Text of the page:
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Value-added industry key to growth in northwest (12/02)

Adding value to forest products is necessary for future growth and diversification of northwestern Ontario.

Adding value to forest products is necessary for future growth and diversification of northwestern Ontario. That was the central message delivered by a panel representing the government, education, and technology sectors at the Northwestern Ontario Forest Council’s (NOFC) “Value-added in Forest Products: Who Will Lead the Way?” conference in Thunder Bay on Nov.20.

“Ontario’s value-added wood products sector generates more sales, more exports and more jobs than the commodity woods sector does currently,” indicated Michael Power, chair of the Ontario Living Legacy Trust. “In fact, the value-added sector employs approximately three times as many as commodity product manufacturers. Unfortunately for the North, most of Ontario’s value-added wood products, which are exported to the U.S. market, are made in southern Ontario. This value-added manufacturing could be done up here, closer to wood resources.”

According to a recent report by the Living Legacy Trust, a $30-million fund was established by the Province of Ontario to invest in natural management projects in Northern Ontario. The value-added sector already employs approximately 37,000 people in Ontario, while another 1,000 businesses in Ontario are involved in value-added products.

“Our strategic report of Ontario’s solid wood value-added sector indicates that value-added wood products will play an increasingly important role in Ontario’s evolving forest industry,” he said. “The solid wood value-added report says Ontario’s forest industry is too focused on the production of wood for the commodity market...but there are many opportunities to diversify our value-added sector, and that diversification could enable us to create new jobs in the north.”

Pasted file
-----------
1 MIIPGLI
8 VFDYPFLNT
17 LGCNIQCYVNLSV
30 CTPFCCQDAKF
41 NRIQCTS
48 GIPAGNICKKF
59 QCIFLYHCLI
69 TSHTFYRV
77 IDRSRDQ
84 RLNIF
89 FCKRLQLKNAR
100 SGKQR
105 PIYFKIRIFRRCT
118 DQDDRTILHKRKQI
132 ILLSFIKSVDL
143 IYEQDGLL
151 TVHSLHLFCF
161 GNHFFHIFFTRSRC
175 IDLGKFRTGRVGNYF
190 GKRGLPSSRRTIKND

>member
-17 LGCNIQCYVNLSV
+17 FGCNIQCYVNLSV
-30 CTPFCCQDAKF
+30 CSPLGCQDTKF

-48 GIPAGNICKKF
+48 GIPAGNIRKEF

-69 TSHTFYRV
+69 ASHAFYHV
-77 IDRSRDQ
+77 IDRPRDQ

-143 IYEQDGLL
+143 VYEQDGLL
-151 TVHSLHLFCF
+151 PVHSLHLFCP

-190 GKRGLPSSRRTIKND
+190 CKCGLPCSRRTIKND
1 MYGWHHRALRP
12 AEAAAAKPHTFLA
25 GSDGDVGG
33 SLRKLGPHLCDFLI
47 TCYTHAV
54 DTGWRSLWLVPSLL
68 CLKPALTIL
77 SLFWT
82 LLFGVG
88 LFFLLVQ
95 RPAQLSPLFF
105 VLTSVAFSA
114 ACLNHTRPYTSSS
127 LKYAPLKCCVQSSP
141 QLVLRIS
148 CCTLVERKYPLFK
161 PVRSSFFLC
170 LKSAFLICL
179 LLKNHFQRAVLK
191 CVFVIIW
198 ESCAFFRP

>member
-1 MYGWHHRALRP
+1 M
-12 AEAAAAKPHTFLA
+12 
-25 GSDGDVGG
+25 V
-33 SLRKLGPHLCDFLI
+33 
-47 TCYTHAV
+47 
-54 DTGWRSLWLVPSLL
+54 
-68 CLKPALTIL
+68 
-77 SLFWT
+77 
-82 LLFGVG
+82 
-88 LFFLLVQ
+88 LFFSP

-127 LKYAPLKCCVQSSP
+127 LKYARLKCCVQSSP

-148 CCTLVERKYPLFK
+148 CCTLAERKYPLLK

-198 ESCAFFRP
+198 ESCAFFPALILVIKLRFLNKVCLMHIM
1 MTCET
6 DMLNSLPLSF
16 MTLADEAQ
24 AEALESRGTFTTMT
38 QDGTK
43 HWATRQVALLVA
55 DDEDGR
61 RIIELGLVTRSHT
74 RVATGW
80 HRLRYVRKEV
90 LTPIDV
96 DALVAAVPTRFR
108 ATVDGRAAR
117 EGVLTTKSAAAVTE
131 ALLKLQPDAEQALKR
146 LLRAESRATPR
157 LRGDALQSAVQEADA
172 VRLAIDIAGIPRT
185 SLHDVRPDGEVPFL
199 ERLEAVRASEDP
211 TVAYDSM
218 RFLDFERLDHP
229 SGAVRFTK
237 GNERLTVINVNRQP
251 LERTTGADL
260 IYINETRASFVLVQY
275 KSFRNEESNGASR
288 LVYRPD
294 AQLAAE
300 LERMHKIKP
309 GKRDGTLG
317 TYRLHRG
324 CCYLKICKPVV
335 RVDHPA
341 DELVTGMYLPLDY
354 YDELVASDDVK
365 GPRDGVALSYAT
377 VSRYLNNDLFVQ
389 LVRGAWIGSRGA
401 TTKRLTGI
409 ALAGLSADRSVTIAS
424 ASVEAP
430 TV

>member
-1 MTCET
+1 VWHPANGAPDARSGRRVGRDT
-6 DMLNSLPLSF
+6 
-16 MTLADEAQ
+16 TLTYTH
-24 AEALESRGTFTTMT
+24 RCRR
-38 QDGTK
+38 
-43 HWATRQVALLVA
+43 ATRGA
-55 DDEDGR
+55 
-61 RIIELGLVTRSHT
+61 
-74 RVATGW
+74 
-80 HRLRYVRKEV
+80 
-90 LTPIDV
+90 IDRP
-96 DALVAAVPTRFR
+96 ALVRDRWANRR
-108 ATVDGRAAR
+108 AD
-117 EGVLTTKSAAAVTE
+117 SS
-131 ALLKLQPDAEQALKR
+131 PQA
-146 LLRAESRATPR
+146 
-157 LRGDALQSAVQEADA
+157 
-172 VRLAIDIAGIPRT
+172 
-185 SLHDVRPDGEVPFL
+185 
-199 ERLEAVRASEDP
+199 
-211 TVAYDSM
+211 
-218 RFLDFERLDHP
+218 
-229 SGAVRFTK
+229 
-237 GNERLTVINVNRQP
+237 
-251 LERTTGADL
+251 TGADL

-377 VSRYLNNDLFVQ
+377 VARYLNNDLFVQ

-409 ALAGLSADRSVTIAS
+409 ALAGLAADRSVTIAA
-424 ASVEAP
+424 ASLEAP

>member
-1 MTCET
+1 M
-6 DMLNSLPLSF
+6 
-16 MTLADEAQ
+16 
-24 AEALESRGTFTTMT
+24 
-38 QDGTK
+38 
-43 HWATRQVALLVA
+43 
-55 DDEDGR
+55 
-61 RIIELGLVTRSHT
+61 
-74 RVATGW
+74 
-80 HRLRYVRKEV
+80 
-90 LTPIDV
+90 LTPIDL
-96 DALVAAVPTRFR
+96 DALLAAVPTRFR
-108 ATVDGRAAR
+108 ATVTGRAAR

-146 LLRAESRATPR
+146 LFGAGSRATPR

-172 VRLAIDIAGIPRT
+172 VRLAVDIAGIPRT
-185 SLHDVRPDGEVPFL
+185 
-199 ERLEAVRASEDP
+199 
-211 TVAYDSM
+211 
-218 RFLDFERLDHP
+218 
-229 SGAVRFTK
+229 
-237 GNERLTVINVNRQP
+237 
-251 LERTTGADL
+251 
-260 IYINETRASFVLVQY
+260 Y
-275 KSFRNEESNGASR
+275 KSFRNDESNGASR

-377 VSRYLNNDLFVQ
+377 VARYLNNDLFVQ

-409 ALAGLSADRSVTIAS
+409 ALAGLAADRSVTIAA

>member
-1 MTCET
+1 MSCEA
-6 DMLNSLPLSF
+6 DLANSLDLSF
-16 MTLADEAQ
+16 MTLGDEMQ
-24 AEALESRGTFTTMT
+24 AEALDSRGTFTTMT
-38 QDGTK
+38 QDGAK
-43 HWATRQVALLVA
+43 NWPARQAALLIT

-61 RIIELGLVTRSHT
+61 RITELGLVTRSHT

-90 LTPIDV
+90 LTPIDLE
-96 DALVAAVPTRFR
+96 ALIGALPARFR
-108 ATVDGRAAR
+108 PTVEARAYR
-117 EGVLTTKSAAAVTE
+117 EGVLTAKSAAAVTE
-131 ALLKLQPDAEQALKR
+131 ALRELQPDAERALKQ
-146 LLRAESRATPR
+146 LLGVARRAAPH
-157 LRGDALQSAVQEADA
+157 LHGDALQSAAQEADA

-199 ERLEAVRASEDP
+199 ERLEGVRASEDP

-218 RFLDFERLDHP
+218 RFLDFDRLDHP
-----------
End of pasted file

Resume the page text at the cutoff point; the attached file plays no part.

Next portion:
“Clearly, making better use of the wood being harvested by value- adding to final products is one of the best ways to ensure a future resource and community sustained across Northern Ontario,” he added. “Value-added manufacturing leads to diversity of our economy and strengthening of the North. It also allows us to add value to our current wood production process and increases the number of jobs here without putting more pressure on forestry.”

“Our primary role is to invest in opportunities to enhance sustainability resource management on Crown lands in Northern Ontario,” he concluded. “Many people believe a value-added wood products industry would help to alleviate the population drain and revitalize many Northern Ontario communities. The Living Legacy Trust is helping to build momentum for change. We have put strategic information in your hands.”

Power was just one of the members of the six-person panel that expressed their support for adding value to forest products. Also on the panel was the assistant deputy minister of the Ministry of Natural Resources, Mike Willick.